|Feb-20-04|| ||Elrathia Kingi: It never ceases to amaze me what crazy positions Morphy seems to create and dominate. |
|Nov-13-04|| ||Bobak Zahmat: Morphy is awesome but I don't think he's opponent is a player of much pontentions. |
|Nov-13-04|| ||SBC: <Bobak Zahmat>
<Morphy is awesome but I don't think he's opponent is a player of much pontentions.>
His opponent is Charles Amedee Maurian, Morphy's best friend. Maurian, in 1854 when this game was played, was just learning the game. Maurian was also one of Morphy's few opponents as he got older. Maurian continued to play Morphy at knight odds and eventually became too strong for Morphy at those odds.
Maurian also held his own against some of the best players of the day. He became the New Orleans Chess, Checkers and Whist Club champion after Morphy retired from public play. He was the chess editor of the New Orleans Times-Democrat newspaper and wrote Morphy's obituary.
|Sep-08-05|| ||RookFile: And Maurian beat Steinitz at a normal game.
Steinitz vs Maurian, 1883
|Nov-08-05|| ||schnarre: What shall we uncover next, I wonder?|
|Dec-13-05|| ||shortsight: While Morphy was the best of his time, this game did little to suggest that, as it seems like Maurian was indeed at the beginning of learning the game. Maurian in this game seems playing for a lose rather than a win.|
|Dec-14-05|| ||schnarre: At times playing with odds can have a psychological impact, especially if the one giving odds plays the game well.|
|May-30-06|| ||crwynn: 18...Qxg4! The start of a pretty combination. Incidentally, Maurian was probably not at the *very* beginning of his chess career, or he wouldn't have played 21.Bxe6 - meaning, at least he could calculate far enough to see 21.Bh3 Ne5 22.Rg3 h4, which is the point of 18...Qxg4.|
|May-30-06|| ||crwynn: The most elegant feature of his idea is that first Morphy induces the KR to block the KB, denying it a good retreat square - its only retreat square being h3, where it...blocks the KR, denying it a good retreat square in turn (that is, anywhere along the third rank where it guards the Nc3).|
|Dec-31-08|| ||WhiteRook48: wow. why did Maurian resign?|
|Jan-01-09|| ||WhiteRook48: another great Morphy win and happy new year! I seriously doubt this happened on Dec 31, 1854.|
|Feb-07-09|| ||WhiteRook48: 21. Bxe6?! is weird|
|Dec-24-10|| ||meppi: 21 Bexe6 is to clear the h3 square for the white rook. |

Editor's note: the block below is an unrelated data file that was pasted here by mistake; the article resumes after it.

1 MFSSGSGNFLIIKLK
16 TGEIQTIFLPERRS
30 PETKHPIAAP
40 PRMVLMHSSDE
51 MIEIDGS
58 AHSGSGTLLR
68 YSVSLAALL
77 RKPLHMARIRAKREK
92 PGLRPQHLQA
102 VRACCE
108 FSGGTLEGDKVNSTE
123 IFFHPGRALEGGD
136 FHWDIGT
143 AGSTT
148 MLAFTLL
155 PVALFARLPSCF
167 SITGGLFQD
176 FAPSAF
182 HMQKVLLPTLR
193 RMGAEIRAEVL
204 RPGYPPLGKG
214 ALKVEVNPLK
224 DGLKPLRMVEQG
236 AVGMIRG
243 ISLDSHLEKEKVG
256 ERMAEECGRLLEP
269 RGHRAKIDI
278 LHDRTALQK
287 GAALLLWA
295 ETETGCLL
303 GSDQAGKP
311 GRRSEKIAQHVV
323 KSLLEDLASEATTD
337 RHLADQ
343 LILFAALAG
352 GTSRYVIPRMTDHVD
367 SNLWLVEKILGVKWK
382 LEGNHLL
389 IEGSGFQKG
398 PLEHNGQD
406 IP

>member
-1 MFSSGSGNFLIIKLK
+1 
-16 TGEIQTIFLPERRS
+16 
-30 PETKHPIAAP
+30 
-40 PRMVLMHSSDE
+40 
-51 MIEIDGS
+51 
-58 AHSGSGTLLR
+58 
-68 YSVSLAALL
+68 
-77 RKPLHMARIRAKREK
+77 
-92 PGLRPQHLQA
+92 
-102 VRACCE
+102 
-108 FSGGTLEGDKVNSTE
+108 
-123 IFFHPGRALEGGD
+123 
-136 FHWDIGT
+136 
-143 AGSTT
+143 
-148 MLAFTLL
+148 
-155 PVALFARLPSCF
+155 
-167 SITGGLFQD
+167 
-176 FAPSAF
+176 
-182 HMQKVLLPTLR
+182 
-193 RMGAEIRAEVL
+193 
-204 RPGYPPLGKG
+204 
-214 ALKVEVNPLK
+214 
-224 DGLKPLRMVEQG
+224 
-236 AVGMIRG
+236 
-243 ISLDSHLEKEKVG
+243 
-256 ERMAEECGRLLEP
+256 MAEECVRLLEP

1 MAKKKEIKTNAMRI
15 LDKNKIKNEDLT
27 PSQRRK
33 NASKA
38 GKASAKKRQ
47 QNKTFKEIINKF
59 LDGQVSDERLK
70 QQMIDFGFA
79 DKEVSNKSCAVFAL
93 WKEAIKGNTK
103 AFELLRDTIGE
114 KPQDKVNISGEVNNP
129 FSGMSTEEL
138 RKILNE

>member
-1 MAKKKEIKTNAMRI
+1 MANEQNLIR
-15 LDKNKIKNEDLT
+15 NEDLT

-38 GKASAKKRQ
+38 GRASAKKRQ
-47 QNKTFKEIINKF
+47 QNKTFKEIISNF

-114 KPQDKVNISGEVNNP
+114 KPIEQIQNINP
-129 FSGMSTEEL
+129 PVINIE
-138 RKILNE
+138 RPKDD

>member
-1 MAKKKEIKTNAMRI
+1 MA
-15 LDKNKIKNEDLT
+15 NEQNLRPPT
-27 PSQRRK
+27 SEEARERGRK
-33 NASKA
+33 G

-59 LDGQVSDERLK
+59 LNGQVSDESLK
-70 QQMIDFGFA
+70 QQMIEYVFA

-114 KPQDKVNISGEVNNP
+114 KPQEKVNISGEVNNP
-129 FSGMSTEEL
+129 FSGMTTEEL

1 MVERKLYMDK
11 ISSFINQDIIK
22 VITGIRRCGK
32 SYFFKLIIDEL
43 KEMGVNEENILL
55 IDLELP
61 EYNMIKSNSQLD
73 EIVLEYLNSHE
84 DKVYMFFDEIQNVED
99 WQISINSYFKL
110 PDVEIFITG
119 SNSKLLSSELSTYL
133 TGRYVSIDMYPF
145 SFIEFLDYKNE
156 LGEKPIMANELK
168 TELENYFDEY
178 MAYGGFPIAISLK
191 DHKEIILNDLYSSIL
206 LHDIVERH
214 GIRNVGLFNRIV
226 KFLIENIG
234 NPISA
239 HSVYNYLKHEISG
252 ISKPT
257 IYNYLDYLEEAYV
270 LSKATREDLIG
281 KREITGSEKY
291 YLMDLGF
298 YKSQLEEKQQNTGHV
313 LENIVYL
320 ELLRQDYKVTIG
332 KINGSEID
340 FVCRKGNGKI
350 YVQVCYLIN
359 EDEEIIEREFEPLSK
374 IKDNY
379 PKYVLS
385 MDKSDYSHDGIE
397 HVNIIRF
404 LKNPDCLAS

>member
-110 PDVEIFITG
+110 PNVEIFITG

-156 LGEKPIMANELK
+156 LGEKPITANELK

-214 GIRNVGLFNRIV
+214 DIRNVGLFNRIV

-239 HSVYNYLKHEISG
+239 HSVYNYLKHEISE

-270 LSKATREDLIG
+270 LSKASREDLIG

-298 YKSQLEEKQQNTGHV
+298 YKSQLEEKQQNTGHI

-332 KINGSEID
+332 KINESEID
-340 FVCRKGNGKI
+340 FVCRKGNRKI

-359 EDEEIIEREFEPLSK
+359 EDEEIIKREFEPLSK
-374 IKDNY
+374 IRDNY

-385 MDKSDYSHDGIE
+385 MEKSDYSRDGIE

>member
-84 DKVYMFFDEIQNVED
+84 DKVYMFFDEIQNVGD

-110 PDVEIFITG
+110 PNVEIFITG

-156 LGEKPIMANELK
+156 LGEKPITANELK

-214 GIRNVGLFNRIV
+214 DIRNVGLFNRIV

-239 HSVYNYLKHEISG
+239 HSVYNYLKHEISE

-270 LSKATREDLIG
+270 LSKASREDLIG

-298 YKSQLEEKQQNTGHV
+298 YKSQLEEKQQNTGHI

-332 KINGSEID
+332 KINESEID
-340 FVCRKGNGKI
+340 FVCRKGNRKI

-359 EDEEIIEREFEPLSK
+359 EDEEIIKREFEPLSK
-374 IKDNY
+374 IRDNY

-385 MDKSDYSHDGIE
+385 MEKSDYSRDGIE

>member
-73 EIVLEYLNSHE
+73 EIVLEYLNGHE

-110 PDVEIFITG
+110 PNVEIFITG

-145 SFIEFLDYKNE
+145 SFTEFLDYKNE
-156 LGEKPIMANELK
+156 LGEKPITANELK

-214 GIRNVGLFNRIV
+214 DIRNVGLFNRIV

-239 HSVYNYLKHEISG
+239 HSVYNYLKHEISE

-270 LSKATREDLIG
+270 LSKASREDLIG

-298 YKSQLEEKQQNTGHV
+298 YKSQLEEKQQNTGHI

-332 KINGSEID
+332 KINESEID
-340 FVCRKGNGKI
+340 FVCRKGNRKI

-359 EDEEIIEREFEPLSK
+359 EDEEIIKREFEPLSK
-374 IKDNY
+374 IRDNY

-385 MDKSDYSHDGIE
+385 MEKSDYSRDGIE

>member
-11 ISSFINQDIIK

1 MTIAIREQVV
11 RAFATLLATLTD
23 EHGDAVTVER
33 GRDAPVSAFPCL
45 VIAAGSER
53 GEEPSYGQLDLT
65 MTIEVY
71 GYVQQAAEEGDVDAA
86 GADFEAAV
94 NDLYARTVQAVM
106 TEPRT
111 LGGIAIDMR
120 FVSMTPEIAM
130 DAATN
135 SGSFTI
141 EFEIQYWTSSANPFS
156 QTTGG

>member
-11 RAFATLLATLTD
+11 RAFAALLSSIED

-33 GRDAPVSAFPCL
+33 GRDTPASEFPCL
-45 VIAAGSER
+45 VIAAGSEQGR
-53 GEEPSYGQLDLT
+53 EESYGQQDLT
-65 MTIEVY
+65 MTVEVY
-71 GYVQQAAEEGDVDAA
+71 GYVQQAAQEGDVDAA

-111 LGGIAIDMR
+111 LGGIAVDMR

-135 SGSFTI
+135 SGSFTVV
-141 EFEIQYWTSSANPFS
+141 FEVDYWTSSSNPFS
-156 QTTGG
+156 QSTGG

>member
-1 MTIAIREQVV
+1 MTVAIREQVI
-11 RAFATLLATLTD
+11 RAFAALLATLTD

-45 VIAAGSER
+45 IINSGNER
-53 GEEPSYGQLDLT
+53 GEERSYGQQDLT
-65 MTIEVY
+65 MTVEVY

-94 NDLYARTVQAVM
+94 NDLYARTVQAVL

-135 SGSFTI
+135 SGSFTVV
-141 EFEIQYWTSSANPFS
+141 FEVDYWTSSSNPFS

IE: if instead 21Bh3. Black can play
21.Ne5 attacking the rook. The Rook must not leave the 3rd rank or the white horse on c3 will be killed.
and black plays h5.
White gets into trouble if the bishop doesn't 21.Bxe6
|Feb-12-11|| ||Dredge Rivers: Hey! Some of the pieces are MISSING!
|Jun-10-11|| ||lemonadepawn: @Dredge Rivers - It is an odds game, that's why some pieces are missing.|
|Dec-16-13|| ||CaringLuv: Was Morphy's second move wrongly recorded? How could he have played 2....Nf7 when his f pawn has not been moved? The moves recorded read: 1.e4 Nh6 2.d4 Nf7. Clearly, Black's second move must have been recorded wrongly.|
|Dec-16-13|| ||BareKing: Clearly, the f7 pawn was missing from the start, since this was a rook + pawn odd game.|
Look at the starting board carefully :-)
|Dec-16-13|| ||Poulsen: Games like this - upon which much of Morphy's fame is based - is simply rubbish.|
If it did not have this weak glimpse of historic value - I would certainly move for a deletion.
|Dec-16-13|| ||tamar: <Poulsen> That's not true at all.|
Morphy's fame has to do with his record against the top players of his day, and the Maurian games are discounted by almost everyone.
1...Nh6 and 2...Nf7 do not inspire confidence, but with all moves losing, Houdini confirms that this is one of the best ways for Black to play to avoid immediate loss.
Morphy understood that he had to be active against such tremendous odds, but even more important was not to expose his pieces so that White could gain an initiative.
|Dec-16-13|| ||RookFile: I can't think of a word to change in what tamar just wrote.|
|Dec-18-13|| ||Poulsen: <tamar><Morphy's fame has to do with his record against the top players of his day>|
No, that is - at best - only half the truth. Many of Morphy most hailed games are off-hand games against weak opposition. You can start with the "Notable games" list if you like.
It is true, that Morphy would not have had this unreal Godlike Genius status, if he had not been able to beat the best players of that time.
In around 40 serious games he scored around 70 % agaínst the best players available.
Thats good enough to consider him the strongest player in the world at the time by a comfortable margin. But it is not an awesome result. He was in that respect not much more dominant than other players had been before him or after him.
So there is more to it, than him being strongest of all. Much of his fame - obviously - lies in games like Morphy vs Duke Karl / Count Isouard, 1858 - or the games against Maurian.
|Dec-18-13|| ||RookFile: How does winning a simul against 4 of the top ten players in the world rate?|
|Jan-29-16|| ||juanhernandez: none could be more beautiful view
than the door that leads to u